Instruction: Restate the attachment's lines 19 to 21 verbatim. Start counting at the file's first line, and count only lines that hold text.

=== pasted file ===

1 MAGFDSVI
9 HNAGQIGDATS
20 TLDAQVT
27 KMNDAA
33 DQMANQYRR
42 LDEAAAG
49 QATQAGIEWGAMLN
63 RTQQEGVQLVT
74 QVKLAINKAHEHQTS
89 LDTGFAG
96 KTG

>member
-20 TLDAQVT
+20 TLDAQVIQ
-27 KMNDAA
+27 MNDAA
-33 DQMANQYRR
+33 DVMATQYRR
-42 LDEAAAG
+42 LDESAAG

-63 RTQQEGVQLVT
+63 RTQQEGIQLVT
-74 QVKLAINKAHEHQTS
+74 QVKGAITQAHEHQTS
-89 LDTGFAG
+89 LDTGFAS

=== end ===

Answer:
-42 LDEAAAG
+42 LDESAAG

-63 RTQQEGVQLVT